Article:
We gave it a C-
No one, living or dead, has ever been quite like Preston Sturges. No filmmaker has had his knack for combining literate, witty dialogue with outrageous pratfalls or his magical ability to balance the comic with the dramatic, the sentimental with the cynical, the naive with the knowing.
Nothing about Sturges or his films could have been predicted from his early life — he had been a stage manager, an Air Force flier, a songwriter, the manager of a cosmetics firm, and the creator of a kiss-proof lipstick. After a decade penning film scripts, he broke new ground as a writer-director at a time when the industry required that you be one or the other. The Great McGinty, his 1940 directorial debut, won him an Oscar for Best Screenplay and began a remarkable burst of seven brilliant comedies produced between 1940 and 1944.
Yet from 1945 until his death in 1959, he shot only four more pictures — every one a box-office disappointment. He died unable to pay his hotel bill, scribbling away at a memoir he wanted to call The Events Leading Up to My Death (recently released as Preston Sturges by Preston Sturges). His life could have been a story out of one of his films.
Sturges’ movies were remarkable for wartime Hollywood because they mercilessly mocked a host of sacred cows: marriage, the military, the advertising industry. Hail the Conquering Hero, finally released on videotape after being unavailable even to revival theater patrons, is one of the writer-director’s best. It deals with a poor schnook named Woodrow Truesmith (Eddie Bracken), who is bullied into posing as a decorated Marine and then finds himself caught in a web of ever-increasing deceptions with nightmarish repercussions. Bracken is wonderfully manic, sputtering, stuttering, and yet strangely appealing. He is well supported — and almost overshadowed — by Sturges’ brilliant stock company, including William Demarest as Sergeant Heffelfinger, a seasoned soldier with a slightly warped but practical view of life, and Al Bridge as an utterly cynical political boss.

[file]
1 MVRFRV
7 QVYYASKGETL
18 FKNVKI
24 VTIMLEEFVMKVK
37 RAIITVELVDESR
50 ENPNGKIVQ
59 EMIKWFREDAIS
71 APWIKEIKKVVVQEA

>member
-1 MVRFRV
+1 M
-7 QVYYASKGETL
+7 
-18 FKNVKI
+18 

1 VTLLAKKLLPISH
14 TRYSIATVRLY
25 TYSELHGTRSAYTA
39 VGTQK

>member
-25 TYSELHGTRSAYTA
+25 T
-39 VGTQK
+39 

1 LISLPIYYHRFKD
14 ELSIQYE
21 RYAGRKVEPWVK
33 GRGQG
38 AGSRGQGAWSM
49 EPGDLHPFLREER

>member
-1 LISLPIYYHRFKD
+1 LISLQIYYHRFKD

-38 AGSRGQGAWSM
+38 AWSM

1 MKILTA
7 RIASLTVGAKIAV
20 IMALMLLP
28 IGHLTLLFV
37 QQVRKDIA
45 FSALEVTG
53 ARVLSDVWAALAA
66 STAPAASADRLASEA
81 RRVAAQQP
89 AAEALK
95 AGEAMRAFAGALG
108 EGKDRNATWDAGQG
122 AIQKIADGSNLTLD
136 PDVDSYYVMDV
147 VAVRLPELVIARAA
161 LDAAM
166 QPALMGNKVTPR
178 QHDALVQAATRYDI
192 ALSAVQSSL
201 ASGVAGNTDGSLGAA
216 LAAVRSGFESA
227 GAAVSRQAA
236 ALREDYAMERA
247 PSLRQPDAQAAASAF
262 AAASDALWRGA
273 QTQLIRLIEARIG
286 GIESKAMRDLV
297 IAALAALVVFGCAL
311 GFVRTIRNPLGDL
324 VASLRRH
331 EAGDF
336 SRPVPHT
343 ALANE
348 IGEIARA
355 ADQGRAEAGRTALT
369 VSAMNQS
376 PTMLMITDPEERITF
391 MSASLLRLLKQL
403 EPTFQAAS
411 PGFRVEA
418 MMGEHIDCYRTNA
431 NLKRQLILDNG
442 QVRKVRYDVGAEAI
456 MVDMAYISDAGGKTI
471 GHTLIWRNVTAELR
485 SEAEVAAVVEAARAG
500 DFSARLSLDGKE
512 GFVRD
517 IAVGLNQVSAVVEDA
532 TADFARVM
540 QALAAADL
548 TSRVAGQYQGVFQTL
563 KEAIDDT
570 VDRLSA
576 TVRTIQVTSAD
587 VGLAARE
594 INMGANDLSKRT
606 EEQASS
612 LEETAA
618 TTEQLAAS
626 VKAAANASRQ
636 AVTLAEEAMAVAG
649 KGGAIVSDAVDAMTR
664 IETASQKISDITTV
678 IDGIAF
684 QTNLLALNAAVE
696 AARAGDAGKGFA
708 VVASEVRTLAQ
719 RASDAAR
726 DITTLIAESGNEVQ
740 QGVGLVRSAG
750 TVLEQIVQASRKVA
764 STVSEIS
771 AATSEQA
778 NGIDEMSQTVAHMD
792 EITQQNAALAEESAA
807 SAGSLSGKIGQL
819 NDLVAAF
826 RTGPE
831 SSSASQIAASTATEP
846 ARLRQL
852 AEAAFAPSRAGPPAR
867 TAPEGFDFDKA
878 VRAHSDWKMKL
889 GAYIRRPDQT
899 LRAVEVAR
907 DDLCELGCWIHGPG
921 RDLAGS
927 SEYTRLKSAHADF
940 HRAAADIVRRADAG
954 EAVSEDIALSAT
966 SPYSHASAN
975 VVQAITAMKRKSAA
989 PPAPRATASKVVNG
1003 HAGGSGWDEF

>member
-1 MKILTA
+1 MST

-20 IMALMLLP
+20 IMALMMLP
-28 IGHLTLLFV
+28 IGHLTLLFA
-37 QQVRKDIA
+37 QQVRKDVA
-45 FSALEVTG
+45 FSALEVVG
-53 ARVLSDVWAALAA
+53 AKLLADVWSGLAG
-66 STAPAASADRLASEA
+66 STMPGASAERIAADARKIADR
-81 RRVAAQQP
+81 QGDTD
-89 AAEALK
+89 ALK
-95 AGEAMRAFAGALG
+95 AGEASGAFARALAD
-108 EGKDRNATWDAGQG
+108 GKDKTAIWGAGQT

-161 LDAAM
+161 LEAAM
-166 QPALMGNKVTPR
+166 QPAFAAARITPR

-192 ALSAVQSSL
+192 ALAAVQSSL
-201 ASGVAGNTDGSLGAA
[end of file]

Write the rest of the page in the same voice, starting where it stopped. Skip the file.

They are a marvelous group of characters — and character is what makes Sturges’ films so delightful, even when he doesn’t quite hit the mark. That’s the case with The Great Moment, in which the master of cynicism and slapstick goes sentimental. A longtime pet project, the film is Sturges’ account of 19th-century dentist W.T.G. Morton’s advocacy of anesthesia.
Much of the film is given over to pedantic speeches about serving humanity (”It won’t hurt anymore, now or ever again!”). Joel McCrea, one of Sturges’ favorite leading men, who died last month, is the virtuous Morton, battling conservative doctor types who’d rather see people suffer than try something new. You’d think that the man who savagely skewered hero worship in Hail the Conquering Hero would have had a field day with pompous doctors, but Sturges seems too taken by his protagonist to see clearly. As Morton, McCrea is priggish, self-righteous, and humorless — which is probably a good way to describe much of the movie as well. Hero: A+; Moment: C-